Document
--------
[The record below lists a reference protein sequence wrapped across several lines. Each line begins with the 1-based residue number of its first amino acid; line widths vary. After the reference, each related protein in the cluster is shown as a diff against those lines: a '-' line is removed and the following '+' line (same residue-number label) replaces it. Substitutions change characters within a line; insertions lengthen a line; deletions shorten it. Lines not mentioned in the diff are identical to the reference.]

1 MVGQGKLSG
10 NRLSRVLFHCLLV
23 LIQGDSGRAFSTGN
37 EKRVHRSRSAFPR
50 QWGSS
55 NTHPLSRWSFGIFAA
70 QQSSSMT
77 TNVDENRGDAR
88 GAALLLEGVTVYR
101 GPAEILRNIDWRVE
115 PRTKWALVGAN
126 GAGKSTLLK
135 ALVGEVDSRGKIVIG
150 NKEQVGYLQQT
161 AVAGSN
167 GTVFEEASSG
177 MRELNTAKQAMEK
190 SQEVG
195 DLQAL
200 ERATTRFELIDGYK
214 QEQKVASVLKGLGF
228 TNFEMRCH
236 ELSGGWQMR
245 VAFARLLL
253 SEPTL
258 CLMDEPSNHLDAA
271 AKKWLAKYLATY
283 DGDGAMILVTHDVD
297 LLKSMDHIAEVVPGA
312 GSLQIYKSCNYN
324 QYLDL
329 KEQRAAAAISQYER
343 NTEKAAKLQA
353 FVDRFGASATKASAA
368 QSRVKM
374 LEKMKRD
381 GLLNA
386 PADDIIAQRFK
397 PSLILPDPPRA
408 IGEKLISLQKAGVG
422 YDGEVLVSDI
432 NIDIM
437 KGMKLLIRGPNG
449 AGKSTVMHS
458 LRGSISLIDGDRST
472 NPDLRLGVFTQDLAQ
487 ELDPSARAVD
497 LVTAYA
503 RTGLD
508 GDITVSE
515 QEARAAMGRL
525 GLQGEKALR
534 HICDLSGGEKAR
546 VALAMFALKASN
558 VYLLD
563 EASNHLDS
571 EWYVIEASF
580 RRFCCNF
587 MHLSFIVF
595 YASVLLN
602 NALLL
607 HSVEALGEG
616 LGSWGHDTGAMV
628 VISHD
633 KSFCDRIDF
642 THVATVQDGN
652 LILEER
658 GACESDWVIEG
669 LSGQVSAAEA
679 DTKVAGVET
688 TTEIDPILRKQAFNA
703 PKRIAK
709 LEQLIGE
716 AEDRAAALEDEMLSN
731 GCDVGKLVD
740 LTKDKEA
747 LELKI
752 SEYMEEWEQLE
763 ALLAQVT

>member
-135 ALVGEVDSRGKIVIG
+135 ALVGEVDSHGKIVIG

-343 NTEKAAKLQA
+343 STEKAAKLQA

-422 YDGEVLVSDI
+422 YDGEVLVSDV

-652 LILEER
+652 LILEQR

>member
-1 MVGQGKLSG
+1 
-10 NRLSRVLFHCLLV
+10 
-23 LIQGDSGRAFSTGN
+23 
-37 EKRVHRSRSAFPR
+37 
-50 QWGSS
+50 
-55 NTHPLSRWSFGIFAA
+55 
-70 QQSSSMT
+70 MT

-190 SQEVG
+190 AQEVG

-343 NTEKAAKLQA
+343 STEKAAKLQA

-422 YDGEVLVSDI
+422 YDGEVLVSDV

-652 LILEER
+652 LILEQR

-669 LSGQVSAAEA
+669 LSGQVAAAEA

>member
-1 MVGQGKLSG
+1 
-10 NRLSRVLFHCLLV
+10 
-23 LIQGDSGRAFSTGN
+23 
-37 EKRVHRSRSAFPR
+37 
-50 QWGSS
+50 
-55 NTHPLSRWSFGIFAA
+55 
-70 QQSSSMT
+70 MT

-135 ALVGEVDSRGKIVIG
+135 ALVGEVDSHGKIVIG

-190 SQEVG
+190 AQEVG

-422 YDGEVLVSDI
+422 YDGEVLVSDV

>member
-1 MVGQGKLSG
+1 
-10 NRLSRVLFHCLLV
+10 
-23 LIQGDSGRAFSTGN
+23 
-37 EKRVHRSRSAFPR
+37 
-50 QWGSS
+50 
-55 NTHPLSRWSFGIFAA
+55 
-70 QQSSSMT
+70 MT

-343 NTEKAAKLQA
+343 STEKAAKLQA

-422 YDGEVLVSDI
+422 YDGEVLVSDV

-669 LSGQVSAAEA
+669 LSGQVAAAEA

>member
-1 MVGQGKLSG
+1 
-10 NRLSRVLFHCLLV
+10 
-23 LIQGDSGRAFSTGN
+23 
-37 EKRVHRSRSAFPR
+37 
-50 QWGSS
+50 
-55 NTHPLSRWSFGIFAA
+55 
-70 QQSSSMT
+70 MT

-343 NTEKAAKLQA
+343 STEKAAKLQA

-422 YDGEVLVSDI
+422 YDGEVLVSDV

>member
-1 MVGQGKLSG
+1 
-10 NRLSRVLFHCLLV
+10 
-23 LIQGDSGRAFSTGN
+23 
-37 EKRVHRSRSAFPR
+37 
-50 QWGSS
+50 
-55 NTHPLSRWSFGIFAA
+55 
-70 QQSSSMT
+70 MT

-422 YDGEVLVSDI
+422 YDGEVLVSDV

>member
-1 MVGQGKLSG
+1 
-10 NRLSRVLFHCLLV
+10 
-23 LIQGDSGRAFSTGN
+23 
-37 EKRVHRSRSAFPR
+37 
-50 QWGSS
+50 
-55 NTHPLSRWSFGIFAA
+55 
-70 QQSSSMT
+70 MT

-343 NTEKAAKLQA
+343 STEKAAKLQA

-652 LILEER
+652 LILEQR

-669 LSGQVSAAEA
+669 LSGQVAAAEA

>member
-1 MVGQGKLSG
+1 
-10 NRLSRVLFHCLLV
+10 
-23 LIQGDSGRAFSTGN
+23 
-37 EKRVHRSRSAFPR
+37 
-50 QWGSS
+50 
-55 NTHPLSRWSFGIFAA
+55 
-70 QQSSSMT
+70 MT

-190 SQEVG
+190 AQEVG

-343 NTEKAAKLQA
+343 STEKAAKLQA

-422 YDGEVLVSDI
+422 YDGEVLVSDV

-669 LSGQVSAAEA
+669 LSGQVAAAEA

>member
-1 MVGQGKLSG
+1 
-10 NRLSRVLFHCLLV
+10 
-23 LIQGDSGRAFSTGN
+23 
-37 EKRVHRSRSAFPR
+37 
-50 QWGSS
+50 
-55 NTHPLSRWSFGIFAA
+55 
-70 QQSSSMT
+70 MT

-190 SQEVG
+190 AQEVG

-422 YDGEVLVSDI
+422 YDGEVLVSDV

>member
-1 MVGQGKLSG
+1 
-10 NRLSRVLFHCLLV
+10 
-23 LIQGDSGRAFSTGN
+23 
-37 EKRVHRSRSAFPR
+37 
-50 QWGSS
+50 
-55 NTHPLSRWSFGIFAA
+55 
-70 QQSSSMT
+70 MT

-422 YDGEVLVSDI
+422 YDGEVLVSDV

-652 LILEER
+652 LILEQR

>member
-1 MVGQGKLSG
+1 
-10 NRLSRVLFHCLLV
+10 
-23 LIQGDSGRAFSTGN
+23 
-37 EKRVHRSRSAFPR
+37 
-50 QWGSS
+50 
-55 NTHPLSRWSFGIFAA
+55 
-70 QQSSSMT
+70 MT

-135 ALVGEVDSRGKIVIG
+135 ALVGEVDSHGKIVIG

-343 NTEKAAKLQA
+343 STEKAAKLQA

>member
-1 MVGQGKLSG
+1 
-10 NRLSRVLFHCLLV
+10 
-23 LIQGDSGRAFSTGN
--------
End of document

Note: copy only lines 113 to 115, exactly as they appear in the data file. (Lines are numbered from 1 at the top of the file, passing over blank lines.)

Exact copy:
-669 LSGQVSAAEA
+669 LSGQVAAAEA

>member